It’s time to talk about *all* types of self-care, including physical, mental, social, emotional, and environmental.

The self-care trend continues and we are here for it. It’s a legit way to improve or maintain your well-being. But self-care can mean much more than bubble baths, candles, and face masks. (Though NGL, those things are pretty great, too.)

When we define exactly what part of our life needs extra TLC, we can do a better job at creating a self-care habit or ritual to serve it. For example, if you notice you feel a little lonely, a bath alone is unlikely to soothe you. Instead, self-care might mean picking up the phone and calling an old friend – even if you do it from the tub.

Here’s how to navigate self-care in its many forms, for every part of life.

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Much like #situationship or #finfluencer, it seems like we (the people of the internet) are kind of just collectively defining self-care as we go.

But the World Health Organization (WHO) does have an official definition: Self-care tools include those which support people, families, and communities to:

  • promote health
  • maintain health
  • prevent disease
  • cope with illness and disability

And in a 2021 study, researchers wrote that self-care in a healthcare setting means the ability to care for yourself through:

  • awareness
  • self-control
  • self-reliance

So, self-care is obvs pretty important when it comes to living a balanced, healthy, and happy life. And even though we don’t have tons of research on self-care so far, what we do know is pretty promising.

In a 2017 study, researchers found that self-care habits may help prevent disease. And in a 2018 study, researchers found that medical students who practiced self-care habits report less stress and a better overall quality of life.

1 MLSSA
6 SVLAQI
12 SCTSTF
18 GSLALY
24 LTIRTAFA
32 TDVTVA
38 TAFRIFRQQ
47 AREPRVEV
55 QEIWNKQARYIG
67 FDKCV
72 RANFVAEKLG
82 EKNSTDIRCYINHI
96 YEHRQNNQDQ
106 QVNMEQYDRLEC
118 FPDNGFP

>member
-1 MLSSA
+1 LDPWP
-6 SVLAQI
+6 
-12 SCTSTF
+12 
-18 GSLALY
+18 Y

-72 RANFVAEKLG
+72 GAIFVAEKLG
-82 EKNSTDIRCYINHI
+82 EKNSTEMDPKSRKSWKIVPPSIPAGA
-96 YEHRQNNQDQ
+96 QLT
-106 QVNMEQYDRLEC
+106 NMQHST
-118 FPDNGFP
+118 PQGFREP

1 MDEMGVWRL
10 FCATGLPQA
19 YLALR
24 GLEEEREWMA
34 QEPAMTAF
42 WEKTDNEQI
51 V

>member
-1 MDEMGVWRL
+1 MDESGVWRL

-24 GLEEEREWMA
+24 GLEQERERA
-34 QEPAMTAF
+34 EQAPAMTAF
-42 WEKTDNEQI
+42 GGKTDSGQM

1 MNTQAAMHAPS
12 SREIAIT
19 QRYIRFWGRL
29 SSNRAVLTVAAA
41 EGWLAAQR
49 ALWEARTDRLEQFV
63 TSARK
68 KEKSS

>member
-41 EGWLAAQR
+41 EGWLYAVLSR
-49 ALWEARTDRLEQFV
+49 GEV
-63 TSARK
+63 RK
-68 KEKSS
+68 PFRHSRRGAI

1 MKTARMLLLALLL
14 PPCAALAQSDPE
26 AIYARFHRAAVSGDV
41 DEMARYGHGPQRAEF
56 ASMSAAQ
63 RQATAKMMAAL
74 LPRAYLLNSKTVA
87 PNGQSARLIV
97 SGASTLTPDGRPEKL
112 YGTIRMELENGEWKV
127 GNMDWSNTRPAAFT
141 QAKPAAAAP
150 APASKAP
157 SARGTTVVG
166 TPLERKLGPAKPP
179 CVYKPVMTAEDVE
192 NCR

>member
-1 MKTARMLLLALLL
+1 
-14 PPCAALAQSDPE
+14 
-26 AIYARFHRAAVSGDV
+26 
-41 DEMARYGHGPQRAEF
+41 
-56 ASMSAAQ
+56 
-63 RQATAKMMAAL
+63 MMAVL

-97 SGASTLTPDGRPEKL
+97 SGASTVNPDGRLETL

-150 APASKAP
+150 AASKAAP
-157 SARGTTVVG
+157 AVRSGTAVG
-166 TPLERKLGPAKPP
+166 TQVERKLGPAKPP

Not to sound like your teacher or anything (don’t worry, there won’t be a quiz), but the five types of self-care to know about include:

When we get more specific about the type of self-care we seek, we can do a better job at truly nurturing ourselves.

Physical self-care involves any activity that tends to the well-being of your bod. Maybe you’re stiff from sitting at a desk all day, or maybe you need to restore after a hard workout. Whatever the need, anything that serves your physical health falls under this category.

Some physical self-care activities might include:

  • you guessed it: exercise! (whether that’s a walk, hike, bike ride, Zumba, tennis, or jump-squatting in your living room)
  • sipping from your new hydro flask so you get enough of that good, good H2O
  • spending your #treatyoself $$ on a bougie salad and smoothie
  • getting a massage
  • going to acupuncture
  • dancing (optional: alone in your room in your underwear)
  • napping when you’re exhausted (yes, napping is self-care)
  • scheduling time to get enough sleep

You also may want to take stock of your physical well-being by asking yourself the following Qs:

  • How does your body feel right now?
  • What does your body need?
  • What does your body want?

Brains, baby. Mental self-care is anything that nourishes your mind (or in some cases, lets it rest or reset). Since mental health is key to overall health, you might want to try:

  • listening to an audiobook or podcast (ok, you’ve heard this one before)
  • learning a new language or skill
  • heading to a museum
  • writing (whether that’s poetry or a letter to your future self – grocery lists don’t count!)
  • playing sudoku, chess, or another mentally-stimulating game
  • doing a puzzle
  • taking a social media detox
  • reading a book
  • practicing a positive mental attitude (PMA FTW)

You can also assess where your mental health is at by asking some questions such as:

  • What kind of thoughts are going through your head right now?
  • Are these thoughts important or relevant? (If so, how can you address them?)
  • If not, what might you rather think about instead?

Emotional self-care means anything that helps you process, deal with or reflect on your emotions. Whether you’re on a full-on rollercoaster or you feel a little numb, caring for your emotions is a great way to find peace and balance in life.

Some emotional self-care activities include:

  • seeing a therapist (the people are right: they really do work)
  • talking to a loved one about your feelings
  • journaling about your emotions
  • channeling your emotions into art (whether that’s painting, dancing, sewing a new outfit, or making TikTok vids)
  • meditating
  • practicing gratitude
  • reciting affirmations or mantras to boost your mood (this song might be for kids, but Snoop Dogg gets it)
  • doing things that make you happy (pro tip: first, journal about what makes you happy)
  • chatting with your inner child
  • forgiving yourself and others
  • crying it out